Mars no bar
More is less on Mars. The more data space probes send back, the stranger seems the fourth rock from the sun. Consider one of its greatest mysteries: water, or the apparent absence of it.Updated: Mar 20, 2006 01:06 IST
More is less on Mars. The more data space probes send back, the stranger seems the fourth rock from the sun. Consider one of its greatest mysteries: water, or the apparent absence of it. Italian astronomer Giovanni Schiaparelli’s claims of seeing ‘canali’ (Italian for channels) on the Red Planet prompted a mistranslation of ‘canali’ to ‘canals’ by a world excited with the Suez Canal opening. People used it as proof that intelligent life had actually built a canal system on Mars! It even inspired H.G. Wells to pen the War of the Worlds, in 1898, envisioning ‘little green men’ stalking Earth.
Scientists now know that Mars was once a very wet and warm planet. Its oceans presumably disappeared when the planet went through a water cycle and it was cold enough for water to freeze. These cycles of millions of years are caused by the wobble of the Martian axis. As on Earth, the water could have escaped into the atmosphere, or frozen out near the poles and emerged onto the surface in warmer times to cut the sharp channels we now see.
In 2000, Nasa’s Mars Global Surveyor spacecraft spotted hundreds of delicately filigreed gully systems that indicated swimming-pool volumes of water lying entombed underground. The frozen water must have accumulated in winter and evaporated in summer in each hemisphere. Ice doesn’t melt into liquid water on Mars — instead it sublimes, changing directly from solid to gaseous state, like ‘dry ice’ on Earth. But as seasonal swings over centuries evaporated the polar ice caps, it’d have raised the pressure enough to keep water stable in liquid form. In 2002, the Mars Odyssey spacecraft confirmed this when it found tell-tale signs of water ice, in the upper layers of soil in a large region surrounding the south pole.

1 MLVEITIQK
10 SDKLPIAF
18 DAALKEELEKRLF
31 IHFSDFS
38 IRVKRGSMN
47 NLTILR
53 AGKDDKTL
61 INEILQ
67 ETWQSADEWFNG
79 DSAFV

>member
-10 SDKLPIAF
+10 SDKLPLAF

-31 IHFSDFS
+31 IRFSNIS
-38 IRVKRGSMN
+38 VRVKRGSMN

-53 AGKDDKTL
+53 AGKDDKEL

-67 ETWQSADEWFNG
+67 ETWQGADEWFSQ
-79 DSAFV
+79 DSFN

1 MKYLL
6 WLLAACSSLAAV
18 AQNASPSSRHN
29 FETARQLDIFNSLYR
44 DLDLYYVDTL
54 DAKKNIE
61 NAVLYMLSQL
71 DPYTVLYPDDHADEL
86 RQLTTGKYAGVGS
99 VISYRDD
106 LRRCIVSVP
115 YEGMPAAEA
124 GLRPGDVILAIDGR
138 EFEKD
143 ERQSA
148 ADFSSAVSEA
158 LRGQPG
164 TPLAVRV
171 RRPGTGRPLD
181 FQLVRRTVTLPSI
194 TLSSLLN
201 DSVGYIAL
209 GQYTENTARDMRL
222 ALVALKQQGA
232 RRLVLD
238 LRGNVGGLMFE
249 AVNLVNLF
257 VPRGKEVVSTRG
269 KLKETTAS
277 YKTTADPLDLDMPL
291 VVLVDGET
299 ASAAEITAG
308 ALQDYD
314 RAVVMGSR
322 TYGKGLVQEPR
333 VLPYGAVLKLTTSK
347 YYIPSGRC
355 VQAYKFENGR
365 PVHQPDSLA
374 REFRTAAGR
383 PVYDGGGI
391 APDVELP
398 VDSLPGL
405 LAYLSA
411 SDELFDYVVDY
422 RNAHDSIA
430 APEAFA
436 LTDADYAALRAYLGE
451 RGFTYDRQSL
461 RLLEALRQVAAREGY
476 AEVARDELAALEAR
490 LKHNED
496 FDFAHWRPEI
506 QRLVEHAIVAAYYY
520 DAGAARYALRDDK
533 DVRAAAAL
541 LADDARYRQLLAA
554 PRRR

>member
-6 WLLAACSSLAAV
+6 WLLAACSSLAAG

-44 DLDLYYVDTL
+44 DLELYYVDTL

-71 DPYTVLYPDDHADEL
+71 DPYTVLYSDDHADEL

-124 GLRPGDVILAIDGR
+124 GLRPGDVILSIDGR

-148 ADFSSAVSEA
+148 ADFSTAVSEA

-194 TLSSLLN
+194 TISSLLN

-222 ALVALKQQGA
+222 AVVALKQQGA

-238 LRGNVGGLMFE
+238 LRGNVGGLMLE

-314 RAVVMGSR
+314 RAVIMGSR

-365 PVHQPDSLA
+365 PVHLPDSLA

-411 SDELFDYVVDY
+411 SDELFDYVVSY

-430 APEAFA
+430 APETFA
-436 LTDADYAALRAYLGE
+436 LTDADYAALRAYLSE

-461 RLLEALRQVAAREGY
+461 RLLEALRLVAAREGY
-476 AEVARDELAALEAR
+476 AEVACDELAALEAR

The presence of so much water (enough to fill an area ten times larger than Uttar Pradesh and Madhya Pradesh put together) means an invaluable resource for manned Mars missions — from providing fuel, oxygen and drinking water to landscaping the planet for human settlement. Since water is a prerequisite for life, these findings also hint at some form of life on Mars. But surface life is unlikely because of the absence of surface water and harsh radiation. A two million-year-old ice slab found by a European probe last year, however, suggests there were wet places beneath the Martian surface before life began on Earth, which could possibly harbour primitive micro-organic life.
All eyes are now on Nasa’s Mars Reconnaissance Orbiter that reached the planet last week to study its composition and search for liquid water beneath the surface using radar sounders. The question of life on Mars may be settled by the end of this decade.
First Published: Mar 20, 2006 01:06 IST